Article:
In this episode, we’ll take the Docker containers we prepared previously and use Docker Compose to get the complete PlayBall application running.
For the walk-through you can check out the next video, but if you prefer a quick read, skip to the written synthesis.
The playlist for the whole series is here.
In the previous episode, we started getting our applications ready to run with Docker, not really because of deployment, as we’re a bit far-off from having something useful, but to make it easier to get everything working together - and of course, to learn how to do it 🙂.
In this episode, we’ll finish that work with the help of Docker Compose, with the goal of getting the PlayBall application up and running with a single command.
In the future we’ll probably take a look at Kubernetes for actual deployments, as it’s the most popular container orchestration tool right now. For now though, Docker Compose is more than enough for our needs.
New environment configurations
As we move to a new environment - from development to a Docker development - some configurations will need to change, e.g. the BFF won’t be able to access the auth service through
Recalling episode 006, where we took a look at configurations in ASP.NET Core, we know we have a bunch of ways to use different configurations in different environments. The simplest way is probably adding a new
appsettings.json file, specific to the environment, but depending on the type of configuration (e.g. some secret) it could make sense to get some configurations from different providers. For know though, as we’ve been doing in development environment, the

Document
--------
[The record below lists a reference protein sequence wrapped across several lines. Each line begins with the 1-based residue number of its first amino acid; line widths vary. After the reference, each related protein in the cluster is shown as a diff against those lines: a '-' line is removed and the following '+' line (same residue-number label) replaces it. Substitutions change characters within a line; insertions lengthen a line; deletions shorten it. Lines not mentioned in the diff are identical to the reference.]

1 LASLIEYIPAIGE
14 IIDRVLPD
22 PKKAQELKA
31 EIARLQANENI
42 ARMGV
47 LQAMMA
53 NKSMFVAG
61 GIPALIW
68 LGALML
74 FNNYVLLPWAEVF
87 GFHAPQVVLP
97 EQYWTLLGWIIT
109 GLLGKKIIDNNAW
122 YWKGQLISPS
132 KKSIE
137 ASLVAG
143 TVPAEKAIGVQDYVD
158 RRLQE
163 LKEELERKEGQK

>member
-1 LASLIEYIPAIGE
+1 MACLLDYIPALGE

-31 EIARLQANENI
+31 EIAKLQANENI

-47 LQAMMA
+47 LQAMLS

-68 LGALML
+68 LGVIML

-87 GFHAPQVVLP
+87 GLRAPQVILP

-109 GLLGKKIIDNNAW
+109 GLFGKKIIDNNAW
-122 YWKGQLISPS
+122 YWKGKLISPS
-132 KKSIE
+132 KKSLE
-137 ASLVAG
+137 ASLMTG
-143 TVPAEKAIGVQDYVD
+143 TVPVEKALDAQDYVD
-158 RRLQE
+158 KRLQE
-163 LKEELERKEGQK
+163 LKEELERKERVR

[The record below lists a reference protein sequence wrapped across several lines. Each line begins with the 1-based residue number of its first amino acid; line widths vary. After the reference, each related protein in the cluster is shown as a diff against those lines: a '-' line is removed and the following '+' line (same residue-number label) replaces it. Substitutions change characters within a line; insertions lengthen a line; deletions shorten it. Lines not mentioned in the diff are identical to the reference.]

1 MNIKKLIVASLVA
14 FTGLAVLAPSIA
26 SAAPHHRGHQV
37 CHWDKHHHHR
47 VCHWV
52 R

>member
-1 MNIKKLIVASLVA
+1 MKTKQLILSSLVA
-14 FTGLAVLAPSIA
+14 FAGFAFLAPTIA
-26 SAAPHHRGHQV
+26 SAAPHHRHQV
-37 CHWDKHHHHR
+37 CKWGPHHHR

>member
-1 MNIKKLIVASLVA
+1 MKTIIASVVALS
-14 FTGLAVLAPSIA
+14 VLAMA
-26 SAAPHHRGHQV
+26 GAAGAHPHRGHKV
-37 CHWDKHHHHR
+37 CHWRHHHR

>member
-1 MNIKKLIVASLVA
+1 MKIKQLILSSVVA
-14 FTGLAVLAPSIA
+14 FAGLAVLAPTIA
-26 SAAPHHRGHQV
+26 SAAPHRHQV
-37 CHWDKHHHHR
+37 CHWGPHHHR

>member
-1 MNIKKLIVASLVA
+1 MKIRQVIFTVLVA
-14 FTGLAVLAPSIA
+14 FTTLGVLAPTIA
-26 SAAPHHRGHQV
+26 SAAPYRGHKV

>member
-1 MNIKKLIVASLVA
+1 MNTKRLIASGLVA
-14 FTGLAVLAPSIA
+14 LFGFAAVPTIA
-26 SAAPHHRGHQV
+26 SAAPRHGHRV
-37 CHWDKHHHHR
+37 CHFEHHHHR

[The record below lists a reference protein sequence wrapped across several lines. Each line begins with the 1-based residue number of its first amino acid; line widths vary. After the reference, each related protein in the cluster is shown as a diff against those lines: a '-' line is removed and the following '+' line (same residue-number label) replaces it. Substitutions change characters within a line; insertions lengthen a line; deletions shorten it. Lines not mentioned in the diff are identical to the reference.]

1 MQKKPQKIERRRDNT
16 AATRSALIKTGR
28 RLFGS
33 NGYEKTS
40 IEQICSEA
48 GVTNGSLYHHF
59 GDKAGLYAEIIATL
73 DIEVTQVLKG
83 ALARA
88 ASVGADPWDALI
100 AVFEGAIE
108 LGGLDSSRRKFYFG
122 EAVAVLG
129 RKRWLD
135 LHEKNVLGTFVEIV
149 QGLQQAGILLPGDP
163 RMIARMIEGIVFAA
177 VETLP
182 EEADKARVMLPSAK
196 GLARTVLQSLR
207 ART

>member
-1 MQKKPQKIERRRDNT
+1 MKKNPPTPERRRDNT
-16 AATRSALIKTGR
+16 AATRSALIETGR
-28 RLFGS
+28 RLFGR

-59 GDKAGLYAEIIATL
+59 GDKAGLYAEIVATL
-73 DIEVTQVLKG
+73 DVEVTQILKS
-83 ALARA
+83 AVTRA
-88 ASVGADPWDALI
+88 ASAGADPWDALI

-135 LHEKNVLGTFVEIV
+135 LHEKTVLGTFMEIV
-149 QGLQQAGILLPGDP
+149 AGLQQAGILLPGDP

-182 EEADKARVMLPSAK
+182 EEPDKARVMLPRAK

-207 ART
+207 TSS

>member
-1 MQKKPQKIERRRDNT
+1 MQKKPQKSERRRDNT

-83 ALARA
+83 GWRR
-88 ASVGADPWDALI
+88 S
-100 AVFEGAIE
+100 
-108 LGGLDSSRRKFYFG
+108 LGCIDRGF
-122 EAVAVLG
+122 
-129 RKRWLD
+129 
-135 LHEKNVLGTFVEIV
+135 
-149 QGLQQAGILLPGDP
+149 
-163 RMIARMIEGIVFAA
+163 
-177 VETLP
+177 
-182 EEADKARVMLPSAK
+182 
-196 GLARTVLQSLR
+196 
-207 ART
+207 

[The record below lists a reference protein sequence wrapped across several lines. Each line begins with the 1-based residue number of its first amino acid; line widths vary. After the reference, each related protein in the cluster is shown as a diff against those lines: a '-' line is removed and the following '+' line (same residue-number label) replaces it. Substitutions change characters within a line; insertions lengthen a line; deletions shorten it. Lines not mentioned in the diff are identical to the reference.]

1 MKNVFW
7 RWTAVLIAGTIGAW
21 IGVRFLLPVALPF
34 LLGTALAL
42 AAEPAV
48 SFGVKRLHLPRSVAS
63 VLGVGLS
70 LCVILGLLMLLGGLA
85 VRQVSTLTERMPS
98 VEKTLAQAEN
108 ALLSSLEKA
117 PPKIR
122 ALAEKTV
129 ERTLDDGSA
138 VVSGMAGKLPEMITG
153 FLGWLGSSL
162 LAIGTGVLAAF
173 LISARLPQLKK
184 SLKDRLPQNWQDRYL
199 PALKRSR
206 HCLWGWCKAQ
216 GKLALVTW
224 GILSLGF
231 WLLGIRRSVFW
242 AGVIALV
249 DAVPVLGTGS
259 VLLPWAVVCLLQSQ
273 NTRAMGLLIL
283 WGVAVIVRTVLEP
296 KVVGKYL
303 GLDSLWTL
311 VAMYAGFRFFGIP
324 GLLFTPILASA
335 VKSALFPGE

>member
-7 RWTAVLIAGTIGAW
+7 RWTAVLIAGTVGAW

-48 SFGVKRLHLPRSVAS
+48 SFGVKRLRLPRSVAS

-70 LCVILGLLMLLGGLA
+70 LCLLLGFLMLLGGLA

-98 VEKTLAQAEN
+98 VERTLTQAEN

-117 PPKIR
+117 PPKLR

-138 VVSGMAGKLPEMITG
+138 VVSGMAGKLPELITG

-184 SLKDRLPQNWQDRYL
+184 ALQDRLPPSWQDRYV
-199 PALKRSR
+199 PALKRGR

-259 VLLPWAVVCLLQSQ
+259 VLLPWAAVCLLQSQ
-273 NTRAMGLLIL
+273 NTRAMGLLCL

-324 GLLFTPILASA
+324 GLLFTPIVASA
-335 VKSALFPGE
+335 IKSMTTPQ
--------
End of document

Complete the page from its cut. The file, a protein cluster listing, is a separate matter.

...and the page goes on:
json file will be good enough.
With this in mind, we’ll use the BFF as a sample, and create a new settings file, named
appsettings.DockerDevelopment.json, in the root of the web application project.
For reference, let’s take a look at the development settings file:
Then, for the Docker development environment we have:
As you notice, it’s not that different. The things we’re changing are the endpoints. Instead of
localhost, as it wouldn’t work because the applications will be hosted in different containers, each one being its own
localhost, we now use names to refer to the other services. We’ll look at it in more detail when we get into the Docker Compose part, but in that stage we are able to define the names through which the applications can access each other.
As for the other components (auth service and group management API), the configuration adjustments are the same, so I’ll just skip it, but you can take a look at it all in the respective repositories in the “Coding Militia: ASP.NET Core - From 0 to overkill” organization.
Setting up the reverse proxy
To front the interactions with the users, we’ll use a reverse proxy that will act as the single entrypoint into our internal Docker network. The users will never make a request directly to any component other than the reverse proxy, in fact, the components won’t even be accessible.
Just as a reminder, the architecture we’re going for right now, is something like this (as seen in episode 021):